Exercise Can Prevent Chronic Pain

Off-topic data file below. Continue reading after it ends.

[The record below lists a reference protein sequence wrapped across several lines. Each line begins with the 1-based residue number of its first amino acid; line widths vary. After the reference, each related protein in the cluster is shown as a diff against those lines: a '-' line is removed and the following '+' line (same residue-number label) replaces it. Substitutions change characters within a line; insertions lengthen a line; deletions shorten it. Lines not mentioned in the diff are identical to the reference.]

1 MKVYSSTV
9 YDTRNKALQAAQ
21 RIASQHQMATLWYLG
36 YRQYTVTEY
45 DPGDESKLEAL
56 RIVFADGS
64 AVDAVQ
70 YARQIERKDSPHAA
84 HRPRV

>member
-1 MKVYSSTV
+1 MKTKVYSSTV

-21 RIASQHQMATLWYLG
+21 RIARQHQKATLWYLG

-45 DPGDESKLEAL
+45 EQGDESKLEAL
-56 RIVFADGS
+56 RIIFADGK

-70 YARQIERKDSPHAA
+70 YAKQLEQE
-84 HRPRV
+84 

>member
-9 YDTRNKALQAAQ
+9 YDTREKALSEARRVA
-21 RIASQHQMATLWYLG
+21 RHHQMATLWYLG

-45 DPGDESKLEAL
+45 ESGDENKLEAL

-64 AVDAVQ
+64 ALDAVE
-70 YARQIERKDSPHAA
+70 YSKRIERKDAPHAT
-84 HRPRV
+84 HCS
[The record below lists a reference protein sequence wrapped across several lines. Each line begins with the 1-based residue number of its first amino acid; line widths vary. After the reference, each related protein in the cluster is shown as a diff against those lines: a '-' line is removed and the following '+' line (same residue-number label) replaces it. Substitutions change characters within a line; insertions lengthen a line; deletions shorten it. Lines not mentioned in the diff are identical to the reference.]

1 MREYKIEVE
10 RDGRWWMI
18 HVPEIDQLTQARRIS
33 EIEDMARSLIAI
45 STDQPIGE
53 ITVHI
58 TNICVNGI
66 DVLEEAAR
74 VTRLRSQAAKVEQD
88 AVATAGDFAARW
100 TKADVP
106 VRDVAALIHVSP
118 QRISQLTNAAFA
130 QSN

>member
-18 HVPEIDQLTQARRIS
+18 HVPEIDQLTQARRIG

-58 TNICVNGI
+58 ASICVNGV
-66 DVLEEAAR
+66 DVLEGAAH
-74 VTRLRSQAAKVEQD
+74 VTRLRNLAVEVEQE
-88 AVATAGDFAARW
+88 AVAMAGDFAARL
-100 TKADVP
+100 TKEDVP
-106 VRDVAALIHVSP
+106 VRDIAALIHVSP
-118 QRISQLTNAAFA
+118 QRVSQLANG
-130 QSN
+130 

Norwegian researchers from University Hospital of North Norway (UNN), UiT Artic University of Norway, and the Norwegian Institute of Public Health have found that the more exercise someone does the higher their pain tolerance is. They conducted a study of more than 10,000 people with differing levels of exercise and found that those who are more physically active have a higher pain tolerance than those who are sedentary. Based on this conclusion, researchers then asked, “how could physical activity levels affect chronic pain later in life?” Based on their previous exercise and pain related research, they hypothesized that if someone was more active later in life, their chronic pain tolerance would be higher. By measuring pain tolerance with a series of cold bath tests over the course of 3 months, researchers “found that people who were more active in their free time had a lower chance of having various types of chronic pain.” Doctoral fellow Anders Arnes stated that “being just a little more active, such as going from light to moderate activity, was associated with a 5% lower risk of reporting some form of chronic pain later” and a 16% risk reduction for those with severe chronic pain. Even if you already have chronic pain, exercise can be a large help in reducing and managing that pain. Talk to your doctor about exercises that can aid your or a loved one’s pain management.

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